• O-DAY +9 – Covered California Online Enrollment System Still not Working…

    October 10th, 2013 by admin Categories: Blogs Tags: , , , , , , ,

    It’s now Obamacare O-Day +9, and we are still unable to enroll. By the way, that’s the key word here – “enroll”.

    I see the euphemisms floating out of Peter Lee’s shop…  “completed applications”, “partially completed applications”, “signed-up”. And then this, “Actual enrollment figures will not become available until customers start paying for and then receiving insurance benefits come Jan. 1. “

    Wait a minute. Covered California, and all the exchanges across the U.S. are supposed to be on-line enrollment systems. In fact, that’s what the California systems is officially called, the California Healthcare Eligibility, Enrollment and Retention System (CalHEERS).

    However, we are still unable to enroll on-line this morning, even after giving the system a break and not trying for five days. Just like previous attempts, we were able to input some basic information, learn about possible federal subsidies, and compare suggested plans. But just like on October 1st, O-Day, instead of next being able to choose a plan and enroll online, we get this:

    Click Here:  Get Contacted for More Info – When we go there we are asked to fill out a form to be contacted and take a survey…

    And what’s this about actual enrollment figures not being available until January 1, 2014? Where’s the so-called transparency?

    Covered California proclaimed last November when it awarded the $360 million contract to Accenture that:

    The CalHEERS system will be designed to start enrolling Californians in the fall of 2013 for coverage that will begin in January 2014. It will be implemented out in two stages:
     Release 1 (Portal). The current plans are for CalHEERS to “go live” on July 1, 2013 as a web portal to provide initial ability for individuals and small employers to shop and compare health plans.
     Release 2 (Enrollment). On October 1, 2013, CalHEERS should add functions that will allow individuals to see if they are eligible for Medi-Cal, Healthy Families, or subsidized coverage in the Exchange. CalHEERS will also help these individuals chose the health plan and benefit design that is right for them. The system will also provide all the processes needed to support small businesses buying coverage and support the premium processing and management of financial data.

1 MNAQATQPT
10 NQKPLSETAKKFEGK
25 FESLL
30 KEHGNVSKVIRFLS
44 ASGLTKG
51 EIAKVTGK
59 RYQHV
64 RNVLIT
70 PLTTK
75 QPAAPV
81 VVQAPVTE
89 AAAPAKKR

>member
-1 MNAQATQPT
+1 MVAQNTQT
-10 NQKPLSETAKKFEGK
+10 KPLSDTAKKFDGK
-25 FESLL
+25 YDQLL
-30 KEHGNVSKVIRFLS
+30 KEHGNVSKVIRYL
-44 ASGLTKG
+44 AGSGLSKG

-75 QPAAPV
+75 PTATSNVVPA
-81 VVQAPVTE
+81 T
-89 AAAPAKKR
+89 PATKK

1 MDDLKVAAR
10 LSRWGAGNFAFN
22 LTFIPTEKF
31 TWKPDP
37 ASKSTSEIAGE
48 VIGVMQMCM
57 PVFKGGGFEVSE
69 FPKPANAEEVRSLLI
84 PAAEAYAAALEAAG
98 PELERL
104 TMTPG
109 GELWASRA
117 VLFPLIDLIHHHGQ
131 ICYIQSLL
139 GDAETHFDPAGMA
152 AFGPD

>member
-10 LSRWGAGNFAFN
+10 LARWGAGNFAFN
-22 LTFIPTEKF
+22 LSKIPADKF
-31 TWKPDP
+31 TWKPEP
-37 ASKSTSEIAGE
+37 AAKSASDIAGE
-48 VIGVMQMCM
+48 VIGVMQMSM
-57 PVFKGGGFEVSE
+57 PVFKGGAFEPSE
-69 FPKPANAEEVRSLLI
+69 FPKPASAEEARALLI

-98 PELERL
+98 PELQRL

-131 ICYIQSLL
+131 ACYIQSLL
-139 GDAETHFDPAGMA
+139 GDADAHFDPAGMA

This announcement, besides emphasizing the enrollment element, in the last bullet also makes another key point. Is CalHEERS properly determining whether applicants are “eligible for Medi-Cal, Healthy Families, or subsidized coverage in the Exchange”. Or are they just lumped together like everyone else in “completed applications”, “partially completed applications”, and “signed-up”? And finally, are the interfaces with both state systems and the federal data hub involving IRS, Homeland Security and a half dozen other databases working properly to determine eligibility? Good questions…

    And perhaps it’s now time for some answers from the folks responsible for implementing the $360 million system.


    1. Steve says:

      Can’t wait to see the contract mods that come from this “overwhelming” response. If they did not make 50 requests for uncompressed resources on completely non-compliant (with even the most basic) of HTML standards they would have probably kept the website online. This is what happens when you outsource building of your exchange to India. Oh wait – they bought a “COTS” product that wasn’t “configured” by launch. Their proposal is quite amusing – something along the lines of “cloud services like amazon are not suited to handle the unique traffic and security requirements of the State”. Given the lack of simple standards even in the HTML – can’t imagine the cluster … of a security job they did (if any). Let’s hope we hear about it publically cause most certainly Accenture wont report it. They are violating the most simple and standard security practices:

      Server: Oracle-Application-Server-11g
      X-Powered-By: Servlet/2.5 JSP/2.1

      If I was a hacker you just did a lot of my job for me. It’s like having the PIN code to an ATM card. In this case it does not seem as if getting the actually card number would be too difficult. So while Prakash Nayak is embedding jokes in the page at the expense of the California and Federal taxpayer, more likely than not someone in Russia is exploiting this joke of a “platform”.

      “And perhaps it’s now time for some answers from the folks responsible for implementing the $360 million system.” – That was funny. The answer is more money for Accenture so they can continue to “deliver” their “high performance”. I would not be the least bit surprised if they intentionally screwed this to do just that.

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